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Do I Really Teach for America? Reflections of a Teach for America Teacher

Do I Really Teach for America? Reflections of a Teach for America Teacher

Illustration: J.D. King

If you know what to look for, it’s not hard to spot a Teach for America (TFA) classroom. Typically, on one wall, a “Big Goal” poster proclaims the class objective: “Students will, on average, achieve 80 percent of their learning goals based on state standards.” On another, tracking charts show the progress of individual students toward meeting those standards. At the front of the class—or, just as likely, crouched over a student’s desk offering help—is the teacher: probably young, probably white, and probably from an upbringing worlds different from the low-income communities of color that TFA targets.

Though my own classroom in Memphis, Tenn., is characterized more by quotes from acclaimed rabble-rousers and stacks of unorganized student handouts, I am one of about 7,300 current TFA teachers—and, if you believe the organization’s rhetoric, offered to us in workshops and featured at TFA’s website, a member of “the new civil rights movement.” I am in my second year teaching high school world history and world geography. For a variety of reasons, at the end of this year I will join the majority of TFA teachers who move on after their two-year commitment.

Most TFA teachers enter the program fresh from the completion of their undergraduate education—I was on a plane to Memphis for the beginning of summer training one week after I graduated from Wesleyan University in Connecticut with a degree in sociology. Very few of us, including me, had formal education training prior to joining TFA. Our ideas of how to teach come mostly from a five-week summer training institute that promises to give new recruits the tools they will need to be successful teachers. The summer institute combines sessions on classroom management, lesson planning, and other aspects of teaching with a daily opportunity to plan and deliver a lesson to a summer-school class under the supervision of an experienced teacher.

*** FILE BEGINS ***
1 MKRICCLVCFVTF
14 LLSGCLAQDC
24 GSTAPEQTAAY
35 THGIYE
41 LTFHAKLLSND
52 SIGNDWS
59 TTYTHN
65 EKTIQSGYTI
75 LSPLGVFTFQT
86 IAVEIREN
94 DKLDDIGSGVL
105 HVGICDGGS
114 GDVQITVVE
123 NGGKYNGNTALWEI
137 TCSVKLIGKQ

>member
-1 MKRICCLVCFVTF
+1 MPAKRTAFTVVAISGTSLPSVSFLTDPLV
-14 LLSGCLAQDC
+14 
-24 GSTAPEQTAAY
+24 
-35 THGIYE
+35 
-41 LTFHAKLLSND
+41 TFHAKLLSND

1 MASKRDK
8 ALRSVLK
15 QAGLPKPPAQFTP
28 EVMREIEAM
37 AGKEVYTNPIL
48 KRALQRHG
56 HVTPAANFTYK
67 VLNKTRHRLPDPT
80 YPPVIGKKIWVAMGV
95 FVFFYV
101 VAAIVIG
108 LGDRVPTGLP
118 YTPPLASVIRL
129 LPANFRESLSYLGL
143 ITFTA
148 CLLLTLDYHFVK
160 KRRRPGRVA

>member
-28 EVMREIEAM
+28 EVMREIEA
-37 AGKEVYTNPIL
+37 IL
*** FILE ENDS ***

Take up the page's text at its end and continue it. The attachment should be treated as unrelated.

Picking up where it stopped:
TFA Training: Strengths and Weaknesses
Through it all, TFA focuses on specific “best practices,” strategies they find are consistent among the most effective teachers. As a new teacher, I found most of these to be helpful. Some, however, can be limiting. Because of the way we’re trained, TFA teachers tend to be very test-, data-, and standards-driven. TFA teachers are taught to begin with state standards, break them down into specific skills, then write test questions for each skill. It is only at this point that we are to plan specific activities. TFA judges our effectiveness by our students’ performance on our tests, which we are supposed to “track” with a large spreadsheet provided by TFA that keeps track of the extent to which each student has mastered each standard (as measured by a percentage based on the student’s performance on the tests).

This focus on testing is hardly unique to TFA—it fits squarely within the kinds of accountability enforced by No Child Left Behind legislation and promoted by most school districts and schools of education. But in an educational system where the learning time of lower-income and lower-performing students is increasingly hijacked by testing (especially in comparison to their more privileged counterparts), it’s a major problem.

My over-arching goals as a social studies teacher may not be so easily tested. For example: Students will be able to analyze the various ways groups and individuals seek to dominate others to gain wealth and power. Or: Students will be able to compare the strategies of different social movements. Of course, these objectives are not one-day lessons; I hope to build towards them throughout the course of the year. These objectives are not easily reduced to bite-sized testable items. But in the TFA model, specific testable objectives are of primary importance.

As I write, I am in the middle of a unit on the world wars with my history classes. Tennessee state standards for world history generally offer little guidance on what you should teach (this is not true of subjects like U.S. history, which have specific standards and final assessments). The standard my World War I lesson addressed requires students to “understand the impact of various global conflicts throughout history.” In order to find more standards-based clarity, TFA has counseled us to use more specific standards from different states, or to write our own.

An example of a daily objective I might teach is:

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